How the largest flying animals supported their giant necks
April 16 2021 12:31 AM
This undated handout photo shows a pterosaur vertebra, revealing the bicycle wheel-like spoke arrang
This undated handout photo shows a pterosaur vertebra, revealing the bicycle wheel-like spoke arrangement.

AFP/ Washington

Azhdarchid pterosaurs were massive flying reptiles that soared across the skies in the age of the dinosaurs, using their long bills to pick out their prey of fish and other river animals.
One of the most intriguing things about them has been the extreme length of their necks – estimated at up to 3m (10’), which is longer than a giraffe’s and raised questions about how the animals could support its weight without snapping.
By studying well-preserved vertebrae specimens excavated from Morocco, a team of scientists think they have the answer: a complex assemblage of extremely light yet weight-bearing spokes inside the bones.
Cariad Williams, first author of a new paper that appeared in iScience, told AFP that the team had an idea that the inside of the vertebral column housed a sophisticated internal structure.
They sent the specimens off for CT scan, and “we just couldn’t believe what we’d found – it is one of the most unique structures that we’ve ever seen”, said the PhD student at the University of Illinois at Urbana-Champaign.
It has no known equivalent in the animal kingdom, either modern or extinct, and “I’m just surprised nobody found it sooner”, added Williams.
The neural tube, which carries nerves through the back bone, is in the centre.
It connects to the outer walls of the vertebrae via fine bones called trabeculae, that are radially arranged and cross over each other, just like the spokes of a bicycle.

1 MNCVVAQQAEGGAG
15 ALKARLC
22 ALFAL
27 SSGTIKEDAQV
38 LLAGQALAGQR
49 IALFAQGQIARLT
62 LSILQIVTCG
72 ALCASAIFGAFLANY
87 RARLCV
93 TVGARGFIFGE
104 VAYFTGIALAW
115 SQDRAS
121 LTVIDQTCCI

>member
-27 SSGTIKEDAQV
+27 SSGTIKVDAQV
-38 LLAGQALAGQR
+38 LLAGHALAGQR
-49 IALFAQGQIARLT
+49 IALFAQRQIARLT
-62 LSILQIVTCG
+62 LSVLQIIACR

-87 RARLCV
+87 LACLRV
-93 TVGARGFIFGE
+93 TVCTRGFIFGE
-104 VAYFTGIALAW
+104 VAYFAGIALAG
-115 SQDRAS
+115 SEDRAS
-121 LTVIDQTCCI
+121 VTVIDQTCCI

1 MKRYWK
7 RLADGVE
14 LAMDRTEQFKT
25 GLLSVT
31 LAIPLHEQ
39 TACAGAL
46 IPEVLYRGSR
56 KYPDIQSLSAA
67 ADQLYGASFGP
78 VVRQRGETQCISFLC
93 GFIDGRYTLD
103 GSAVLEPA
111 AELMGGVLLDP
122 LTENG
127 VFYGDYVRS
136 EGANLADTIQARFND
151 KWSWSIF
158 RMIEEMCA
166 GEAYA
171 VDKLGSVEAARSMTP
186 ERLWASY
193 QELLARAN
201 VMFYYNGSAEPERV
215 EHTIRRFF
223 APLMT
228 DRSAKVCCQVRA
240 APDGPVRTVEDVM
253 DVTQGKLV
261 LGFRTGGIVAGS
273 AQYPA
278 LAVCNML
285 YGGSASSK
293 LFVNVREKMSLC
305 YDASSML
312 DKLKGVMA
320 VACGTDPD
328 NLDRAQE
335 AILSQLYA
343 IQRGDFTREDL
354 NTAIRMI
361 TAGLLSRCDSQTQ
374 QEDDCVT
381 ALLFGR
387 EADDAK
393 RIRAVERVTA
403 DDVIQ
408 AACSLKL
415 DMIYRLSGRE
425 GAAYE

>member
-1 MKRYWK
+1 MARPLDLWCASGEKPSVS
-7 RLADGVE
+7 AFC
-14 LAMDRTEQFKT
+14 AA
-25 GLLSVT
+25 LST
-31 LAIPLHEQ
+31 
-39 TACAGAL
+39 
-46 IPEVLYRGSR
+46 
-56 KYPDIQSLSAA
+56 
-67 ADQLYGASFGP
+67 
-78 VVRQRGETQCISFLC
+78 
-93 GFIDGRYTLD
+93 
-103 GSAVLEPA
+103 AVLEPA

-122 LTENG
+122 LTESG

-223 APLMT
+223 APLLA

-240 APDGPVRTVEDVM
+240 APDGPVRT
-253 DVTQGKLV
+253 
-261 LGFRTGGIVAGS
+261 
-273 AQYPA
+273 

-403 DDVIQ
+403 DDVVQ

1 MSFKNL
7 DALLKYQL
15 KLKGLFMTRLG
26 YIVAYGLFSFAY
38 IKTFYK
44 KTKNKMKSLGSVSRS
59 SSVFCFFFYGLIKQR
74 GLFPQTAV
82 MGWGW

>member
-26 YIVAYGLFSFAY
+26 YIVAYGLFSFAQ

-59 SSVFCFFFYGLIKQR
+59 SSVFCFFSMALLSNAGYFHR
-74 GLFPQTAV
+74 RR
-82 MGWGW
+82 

These fine bones also run up and down the length of the vertebrae in a helix-like arrangement, adding further strength.
The team then collaborated with biomechanical engineers whose calculations suggested that as few as 50 of the spoke-like bones increased the amount of weight the animals could carry by 90%.
Co-author David Martill from the University of Portsmouth said in a statement that the discovery “resolved many concerns about the biomechanics of how these creatures were able to support massive heads – longer than 1.5m – on necks longer than the modern-day giraffe, all whilst retaining the ability of powered flight”.
Relatively little is known about pterosaurs, and they have previously been dismissed as evolutionary dead ends, instead of being a research priority.
Yet the new findings show them to be “fantastically complex and sophisticated” and worthy of much deeper study, added Martill and the team.

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